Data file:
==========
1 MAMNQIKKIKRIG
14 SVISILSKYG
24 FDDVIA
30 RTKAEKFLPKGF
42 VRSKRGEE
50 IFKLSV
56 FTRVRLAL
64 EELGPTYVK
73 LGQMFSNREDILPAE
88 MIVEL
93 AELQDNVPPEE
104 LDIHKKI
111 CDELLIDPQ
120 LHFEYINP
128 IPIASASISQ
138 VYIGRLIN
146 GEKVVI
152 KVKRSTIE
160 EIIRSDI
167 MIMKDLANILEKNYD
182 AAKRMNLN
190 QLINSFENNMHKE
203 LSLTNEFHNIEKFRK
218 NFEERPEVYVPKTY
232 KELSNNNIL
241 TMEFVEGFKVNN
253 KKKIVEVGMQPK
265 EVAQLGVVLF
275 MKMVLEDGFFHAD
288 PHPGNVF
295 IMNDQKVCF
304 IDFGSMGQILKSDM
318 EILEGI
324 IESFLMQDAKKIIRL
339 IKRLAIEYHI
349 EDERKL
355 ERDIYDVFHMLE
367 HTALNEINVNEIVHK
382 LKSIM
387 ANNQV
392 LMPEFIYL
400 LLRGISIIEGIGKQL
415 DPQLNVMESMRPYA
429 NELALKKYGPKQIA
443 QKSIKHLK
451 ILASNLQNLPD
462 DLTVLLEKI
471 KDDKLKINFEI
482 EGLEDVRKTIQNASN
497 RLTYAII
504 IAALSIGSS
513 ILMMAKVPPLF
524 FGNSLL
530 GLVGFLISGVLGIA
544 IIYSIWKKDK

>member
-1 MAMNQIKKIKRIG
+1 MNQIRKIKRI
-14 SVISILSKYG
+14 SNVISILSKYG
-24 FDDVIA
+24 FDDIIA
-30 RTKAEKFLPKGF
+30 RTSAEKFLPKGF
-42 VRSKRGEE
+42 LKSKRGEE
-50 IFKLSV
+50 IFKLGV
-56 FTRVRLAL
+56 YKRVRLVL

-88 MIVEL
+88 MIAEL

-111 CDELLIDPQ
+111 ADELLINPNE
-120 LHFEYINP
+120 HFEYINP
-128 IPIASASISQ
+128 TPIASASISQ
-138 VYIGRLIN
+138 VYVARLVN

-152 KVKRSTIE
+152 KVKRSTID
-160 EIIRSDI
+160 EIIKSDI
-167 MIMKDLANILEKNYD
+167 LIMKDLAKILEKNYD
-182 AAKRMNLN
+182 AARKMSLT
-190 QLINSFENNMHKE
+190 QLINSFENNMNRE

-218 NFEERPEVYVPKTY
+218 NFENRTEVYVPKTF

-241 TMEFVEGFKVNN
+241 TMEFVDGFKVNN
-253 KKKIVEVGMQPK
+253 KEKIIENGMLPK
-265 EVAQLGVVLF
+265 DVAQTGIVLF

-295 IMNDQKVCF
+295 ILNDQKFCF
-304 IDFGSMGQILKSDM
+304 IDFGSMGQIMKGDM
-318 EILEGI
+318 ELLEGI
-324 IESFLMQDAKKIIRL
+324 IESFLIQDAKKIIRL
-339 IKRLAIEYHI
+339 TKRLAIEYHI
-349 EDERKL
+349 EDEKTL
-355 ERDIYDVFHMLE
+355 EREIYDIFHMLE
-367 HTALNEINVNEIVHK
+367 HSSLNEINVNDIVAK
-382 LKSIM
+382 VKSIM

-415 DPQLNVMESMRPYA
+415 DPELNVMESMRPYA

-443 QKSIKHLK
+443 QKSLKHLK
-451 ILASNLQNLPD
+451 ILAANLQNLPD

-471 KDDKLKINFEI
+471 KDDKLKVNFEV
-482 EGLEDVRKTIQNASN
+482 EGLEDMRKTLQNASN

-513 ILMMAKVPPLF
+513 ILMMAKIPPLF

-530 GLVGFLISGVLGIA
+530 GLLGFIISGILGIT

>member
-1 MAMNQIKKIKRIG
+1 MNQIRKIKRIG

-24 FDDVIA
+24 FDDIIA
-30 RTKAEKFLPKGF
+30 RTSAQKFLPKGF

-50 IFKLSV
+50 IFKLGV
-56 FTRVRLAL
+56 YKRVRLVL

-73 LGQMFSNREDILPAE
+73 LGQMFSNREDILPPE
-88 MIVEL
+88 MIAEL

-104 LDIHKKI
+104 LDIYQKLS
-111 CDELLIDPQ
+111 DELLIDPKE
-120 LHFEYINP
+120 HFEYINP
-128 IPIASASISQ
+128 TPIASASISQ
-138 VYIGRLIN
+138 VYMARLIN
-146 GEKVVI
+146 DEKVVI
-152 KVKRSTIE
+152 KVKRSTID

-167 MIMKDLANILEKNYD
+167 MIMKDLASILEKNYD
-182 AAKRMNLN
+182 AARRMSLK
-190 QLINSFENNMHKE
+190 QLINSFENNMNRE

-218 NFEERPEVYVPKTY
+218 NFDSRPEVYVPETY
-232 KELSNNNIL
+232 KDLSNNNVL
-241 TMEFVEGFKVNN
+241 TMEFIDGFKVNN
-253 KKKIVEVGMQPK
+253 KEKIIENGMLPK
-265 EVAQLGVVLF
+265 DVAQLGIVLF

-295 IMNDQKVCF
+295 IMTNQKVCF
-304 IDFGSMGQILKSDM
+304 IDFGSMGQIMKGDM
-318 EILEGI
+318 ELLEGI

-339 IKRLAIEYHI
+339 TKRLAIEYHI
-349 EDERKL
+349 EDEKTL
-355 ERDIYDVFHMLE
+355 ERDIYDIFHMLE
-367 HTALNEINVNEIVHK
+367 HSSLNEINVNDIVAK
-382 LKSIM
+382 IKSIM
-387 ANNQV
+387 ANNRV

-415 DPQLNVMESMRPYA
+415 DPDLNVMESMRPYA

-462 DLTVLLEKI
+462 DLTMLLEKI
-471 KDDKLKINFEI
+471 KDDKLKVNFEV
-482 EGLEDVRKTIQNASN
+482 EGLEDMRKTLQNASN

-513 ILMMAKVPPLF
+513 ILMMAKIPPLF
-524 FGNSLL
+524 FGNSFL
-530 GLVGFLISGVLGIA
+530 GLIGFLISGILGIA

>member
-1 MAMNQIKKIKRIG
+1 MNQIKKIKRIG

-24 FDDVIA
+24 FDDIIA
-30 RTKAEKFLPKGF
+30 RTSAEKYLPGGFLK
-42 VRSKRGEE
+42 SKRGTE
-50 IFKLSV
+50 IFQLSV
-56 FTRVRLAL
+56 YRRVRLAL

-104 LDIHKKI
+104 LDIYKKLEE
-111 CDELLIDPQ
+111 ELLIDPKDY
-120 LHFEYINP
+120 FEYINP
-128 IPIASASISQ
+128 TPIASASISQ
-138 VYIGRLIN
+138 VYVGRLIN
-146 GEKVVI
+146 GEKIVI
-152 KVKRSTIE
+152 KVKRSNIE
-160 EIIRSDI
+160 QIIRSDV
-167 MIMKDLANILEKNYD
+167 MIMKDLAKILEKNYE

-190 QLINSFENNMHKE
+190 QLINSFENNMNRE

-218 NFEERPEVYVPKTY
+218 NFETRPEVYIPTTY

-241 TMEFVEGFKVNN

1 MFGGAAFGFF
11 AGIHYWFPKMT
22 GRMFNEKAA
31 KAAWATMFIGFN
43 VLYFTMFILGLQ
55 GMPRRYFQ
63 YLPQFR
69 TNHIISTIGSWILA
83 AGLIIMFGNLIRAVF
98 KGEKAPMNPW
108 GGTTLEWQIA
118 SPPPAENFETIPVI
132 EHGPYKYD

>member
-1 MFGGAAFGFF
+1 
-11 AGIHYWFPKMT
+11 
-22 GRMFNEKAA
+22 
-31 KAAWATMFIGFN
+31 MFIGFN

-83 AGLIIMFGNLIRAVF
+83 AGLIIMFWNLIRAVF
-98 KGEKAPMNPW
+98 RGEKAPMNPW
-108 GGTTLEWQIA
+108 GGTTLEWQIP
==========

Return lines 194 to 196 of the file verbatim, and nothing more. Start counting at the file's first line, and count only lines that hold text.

-415 DPQLNVMESMRPYA
+415 DPDLNVMESMRPYA

-462 DLTVLLEKI